By Sandy Forster
The young girl shyly held my hand as she took me on a tour of her school — similar, yet strikingly different, from the schools I knew at home, half a world away. The students were eager to have a visitor and excited to show me their work. Since supplies were limited, I could see many students sharing paper, short nubby pencils, and schoolbooks.
I noticed that in the upper primary school grades, four through eight, the classrooms had fewer students, especially girls. The headmaster explained that many children, girls especially, drop out of school to help their mothers bring water from creeks or rivers or when the girls reach the age when their menstrual cycles begin because they don’t have access to bathrooms. He said this particular school didn’t have a water source, nor toilets or even latrines for the students to use.
This first experience visiting a Rotarian-led water and sanitation project site has stayed with me throughout the years. Water, Sanitation and Hygiene (WASH) in School programs are vital for community development and growth. Because of these programs, we are able to see positive changes for families, villages, and nations. School dropout rates decline, health improves as fewer diseases spread, and economic growth accelerates.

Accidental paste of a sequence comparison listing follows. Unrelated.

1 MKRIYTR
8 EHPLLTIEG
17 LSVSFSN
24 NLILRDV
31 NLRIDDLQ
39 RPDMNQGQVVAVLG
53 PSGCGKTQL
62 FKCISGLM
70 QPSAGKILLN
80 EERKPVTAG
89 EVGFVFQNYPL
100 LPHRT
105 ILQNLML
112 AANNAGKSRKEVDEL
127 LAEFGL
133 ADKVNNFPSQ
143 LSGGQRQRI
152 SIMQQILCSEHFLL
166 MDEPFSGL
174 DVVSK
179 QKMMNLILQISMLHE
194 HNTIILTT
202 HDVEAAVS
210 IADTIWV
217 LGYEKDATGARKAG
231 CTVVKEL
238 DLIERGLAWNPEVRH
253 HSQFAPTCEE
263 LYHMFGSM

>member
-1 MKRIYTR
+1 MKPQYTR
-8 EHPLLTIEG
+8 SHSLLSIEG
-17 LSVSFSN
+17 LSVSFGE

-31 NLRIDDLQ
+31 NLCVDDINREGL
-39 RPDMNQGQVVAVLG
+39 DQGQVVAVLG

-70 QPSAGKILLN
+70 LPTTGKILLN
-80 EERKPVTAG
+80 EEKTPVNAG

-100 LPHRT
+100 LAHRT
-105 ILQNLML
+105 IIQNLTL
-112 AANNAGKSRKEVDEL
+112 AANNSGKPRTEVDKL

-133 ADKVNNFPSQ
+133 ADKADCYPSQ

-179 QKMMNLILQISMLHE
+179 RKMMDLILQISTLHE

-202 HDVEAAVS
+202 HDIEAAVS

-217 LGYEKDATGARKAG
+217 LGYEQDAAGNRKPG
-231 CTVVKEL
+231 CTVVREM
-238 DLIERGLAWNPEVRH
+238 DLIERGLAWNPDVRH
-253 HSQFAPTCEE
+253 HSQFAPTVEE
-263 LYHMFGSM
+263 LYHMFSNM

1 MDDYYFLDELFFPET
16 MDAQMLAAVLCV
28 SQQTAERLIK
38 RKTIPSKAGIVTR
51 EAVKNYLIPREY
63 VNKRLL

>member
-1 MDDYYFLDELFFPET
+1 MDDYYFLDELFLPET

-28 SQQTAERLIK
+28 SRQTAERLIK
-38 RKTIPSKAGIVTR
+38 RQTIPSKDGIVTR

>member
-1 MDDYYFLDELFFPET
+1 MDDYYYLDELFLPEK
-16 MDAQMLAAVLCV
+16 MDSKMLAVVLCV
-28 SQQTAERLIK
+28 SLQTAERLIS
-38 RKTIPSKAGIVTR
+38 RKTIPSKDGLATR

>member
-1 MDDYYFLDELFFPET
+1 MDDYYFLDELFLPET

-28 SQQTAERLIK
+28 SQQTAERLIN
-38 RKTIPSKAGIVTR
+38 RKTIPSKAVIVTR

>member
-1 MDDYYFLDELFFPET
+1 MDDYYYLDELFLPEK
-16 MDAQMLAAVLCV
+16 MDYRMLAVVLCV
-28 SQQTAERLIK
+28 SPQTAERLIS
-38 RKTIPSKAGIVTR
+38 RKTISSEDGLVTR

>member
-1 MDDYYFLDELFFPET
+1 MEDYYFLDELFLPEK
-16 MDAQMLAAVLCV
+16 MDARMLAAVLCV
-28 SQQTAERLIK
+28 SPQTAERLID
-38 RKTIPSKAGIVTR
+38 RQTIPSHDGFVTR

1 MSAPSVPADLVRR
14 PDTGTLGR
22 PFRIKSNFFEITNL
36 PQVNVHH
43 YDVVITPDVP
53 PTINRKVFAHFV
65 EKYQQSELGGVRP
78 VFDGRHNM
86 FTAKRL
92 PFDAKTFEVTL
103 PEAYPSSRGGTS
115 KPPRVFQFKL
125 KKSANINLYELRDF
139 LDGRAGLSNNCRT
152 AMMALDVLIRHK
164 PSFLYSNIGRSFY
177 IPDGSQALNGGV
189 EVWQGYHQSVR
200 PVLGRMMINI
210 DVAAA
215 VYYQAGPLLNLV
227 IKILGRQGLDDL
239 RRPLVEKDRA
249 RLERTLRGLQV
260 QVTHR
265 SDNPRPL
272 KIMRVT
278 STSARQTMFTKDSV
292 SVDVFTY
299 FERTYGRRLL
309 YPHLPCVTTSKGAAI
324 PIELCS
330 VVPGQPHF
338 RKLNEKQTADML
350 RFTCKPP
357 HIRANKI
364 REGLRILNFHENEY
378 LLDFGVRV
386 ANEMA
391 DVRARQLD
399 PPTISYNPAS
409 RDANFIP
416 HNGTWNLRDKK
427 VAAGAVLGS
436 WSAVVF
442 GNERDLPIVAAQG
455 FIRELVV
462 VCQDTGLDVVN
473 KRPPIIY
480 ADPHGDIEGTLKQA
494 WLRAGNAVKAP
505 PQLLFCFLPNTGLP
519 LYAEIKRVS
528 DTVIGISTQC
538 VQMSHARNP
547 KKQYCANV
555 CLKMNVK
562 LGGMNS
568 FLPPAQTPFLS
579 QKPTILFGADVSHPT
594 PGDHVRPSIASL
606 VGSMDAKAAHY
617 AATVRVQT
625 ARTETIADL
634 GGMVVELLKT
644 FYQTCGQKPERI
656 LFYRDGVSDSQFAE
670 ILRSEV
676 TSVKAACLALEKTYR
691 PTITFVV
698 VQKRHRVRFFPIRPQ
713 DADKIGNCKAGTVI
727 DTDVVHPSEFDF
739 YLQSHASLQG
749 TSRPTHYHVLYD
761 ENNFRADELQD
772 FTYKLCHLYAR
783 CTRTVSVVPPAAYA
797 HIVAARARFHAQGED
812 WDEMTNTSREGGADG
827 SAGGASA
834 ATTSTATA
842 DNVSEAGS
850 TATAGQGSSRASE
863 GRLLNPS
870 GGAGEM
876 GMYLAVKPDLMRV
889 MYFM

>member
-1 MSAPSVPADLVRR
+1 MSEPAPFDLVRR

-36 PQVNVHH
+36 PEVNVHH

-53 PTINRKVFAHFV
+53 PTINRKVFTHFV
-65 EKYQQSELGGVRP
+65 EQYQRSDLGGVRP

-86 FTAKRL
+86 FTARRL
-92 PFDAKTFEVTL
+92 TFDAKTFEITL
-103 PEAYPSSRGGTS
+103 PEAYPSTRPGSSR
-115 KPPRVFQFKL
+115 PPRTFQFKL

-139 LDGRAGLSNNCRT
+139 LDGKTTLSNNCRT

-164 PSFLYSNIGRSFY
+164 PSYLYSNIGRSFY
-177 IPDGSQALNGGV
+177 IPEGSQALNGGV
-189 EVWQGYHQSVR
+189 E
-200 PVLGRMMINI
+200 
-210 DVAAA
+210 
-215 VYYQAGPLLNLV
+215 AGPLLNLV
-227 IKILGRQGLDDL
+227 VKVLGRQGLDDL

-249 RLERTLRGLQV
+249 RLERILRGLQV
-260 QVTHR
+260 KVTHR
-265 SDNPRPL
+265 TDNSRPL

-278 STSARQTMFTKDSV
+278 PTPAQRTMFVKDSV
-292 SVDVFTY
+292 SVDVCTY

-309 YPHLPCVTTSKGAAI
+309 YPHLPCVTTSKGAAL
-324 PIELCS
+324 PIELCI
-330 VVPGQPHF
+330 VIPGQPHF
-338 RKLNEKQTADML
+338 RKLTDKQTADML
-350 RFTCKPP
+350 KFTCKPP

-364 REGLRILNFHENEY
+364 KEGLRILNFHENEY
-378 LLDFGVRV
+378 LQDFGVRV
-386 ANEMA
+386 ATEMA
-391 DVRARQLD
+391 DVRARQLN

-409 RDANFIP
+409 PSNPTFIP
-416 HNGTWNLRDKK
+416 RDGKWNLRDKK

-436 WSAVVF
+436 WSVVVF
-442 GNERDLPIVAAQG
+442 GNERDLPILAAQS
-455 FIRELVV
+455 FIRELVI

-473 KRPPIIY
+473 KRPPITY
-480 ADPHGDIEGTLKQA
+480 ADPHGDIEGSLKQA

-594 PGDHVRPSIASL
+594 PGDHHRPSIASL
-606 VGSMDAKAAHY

In the years following my first WASH trip, I made several more trips to this village. The homes and the school now have easy access to clean water. Toilet blocks have been built at the school and homes have added latrines with toilets. All grades are full with both boys and girls learning, and the dropout rates have declined. Children became ‘teachers’ to parents and grandparents about sanitation and hygiene. Small businesses have grown. And it all began with water.
Now as a member of the Water and Sanitation Rotarian Action Group (WASRAG), I have the opportunity to help other clubs and districts with their WASH projects. The action group has teamed up with Rotary to offer a three-part webinar series to assist clubs and districts with their WASH in Schools projects. The series will feature ideas and best practices from experts in the field to help you start or expand your projects.
Join us by reserving a spot in the first webinar 15 October to learn how you can make a bigger impact in your community through WASH in Schools.
About the author: Sandy Forster is a past governor of District 5810 (Texas, USA) and a member of the Board of Directors of the Water and Sanitation Rotarian Action Group.